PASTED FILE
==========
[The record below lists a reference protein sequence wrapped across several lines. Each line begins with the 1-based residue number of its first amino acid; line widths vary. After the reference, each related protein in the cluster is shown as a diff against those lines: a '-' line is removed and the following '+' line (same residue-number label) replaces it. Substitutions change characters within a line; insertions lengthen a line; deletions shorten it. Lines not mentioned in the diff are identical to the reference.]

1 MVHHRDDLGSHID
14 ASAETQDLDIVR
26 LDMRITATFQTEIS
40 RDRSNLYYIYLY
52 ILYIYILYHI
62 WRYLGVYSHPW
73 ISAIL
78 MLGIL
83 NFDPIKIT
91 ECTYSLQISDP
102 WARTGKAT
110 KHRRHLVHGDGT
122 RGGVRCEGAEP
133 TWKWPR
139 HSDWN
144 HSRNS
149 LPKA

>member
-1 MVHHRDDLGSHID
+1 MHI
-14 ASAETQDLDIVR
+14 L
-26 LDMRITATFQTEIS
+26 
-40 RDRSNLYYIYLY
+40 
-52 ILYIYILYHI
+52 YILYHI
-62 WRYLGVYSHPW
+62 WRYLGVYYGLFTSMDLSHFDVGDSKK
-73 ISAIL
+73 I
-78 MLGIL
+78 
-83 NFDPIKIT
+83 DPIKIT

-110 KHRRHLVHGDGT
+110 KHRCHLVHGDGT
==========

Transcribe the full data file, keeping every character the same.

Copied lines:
[The record below lists a reference protein sequence wrapped across several lines. Each line begins with the 1-based residue number of its first amino acid; line widths vary. After the reference, each related protein in the cluster is shown as a diff against those lines: a '-' line is removed and the following '+' line (same residue-number label) replaces it. Substitutions change characters within a line; insertions lengthen a line; deletions shorten it. Lines not mentioned in the diff are identical to the reference.]

1 MVHHRDDLGSHID
14 ASAETQDLDIVR
26 LDMRITATFQTEIS
40 RDRSNLYYIYLY
52 ILYIYILYHI
62 WRYLGVYSHPW
73 ISAIL
78 MLGIL
83 NFDPIKIT
91 ECTYSLQISDP
102 WARTGKAT
110 KHRRHLVHGDGT
122 RGGVRCEGAEP
133 TWKWPR
139 HSDWN
144 HSRNS
149 LPKA

>member
-1 MVHHRDDLGSHID
+1 MHI
-14 ASAETQDLDIVR
+14 L
-26 LDMRITATFQTEIS
+26 
-40 RDRSNLYYIYLY
+40 
-52 ILYIYILYHI
+52 YILYHI
-62 WRYLGVYSHPW
+62 WRYLGVYYGLFTSMDLSHFDVGDSKK
-73 ISAIL
+73 I
-78 MLGIL
+78 
-83 NFDPIKIT
+83 DPIKIT

-110 KHRRHLVHGDGT
+110 KHRCHLVHGDGT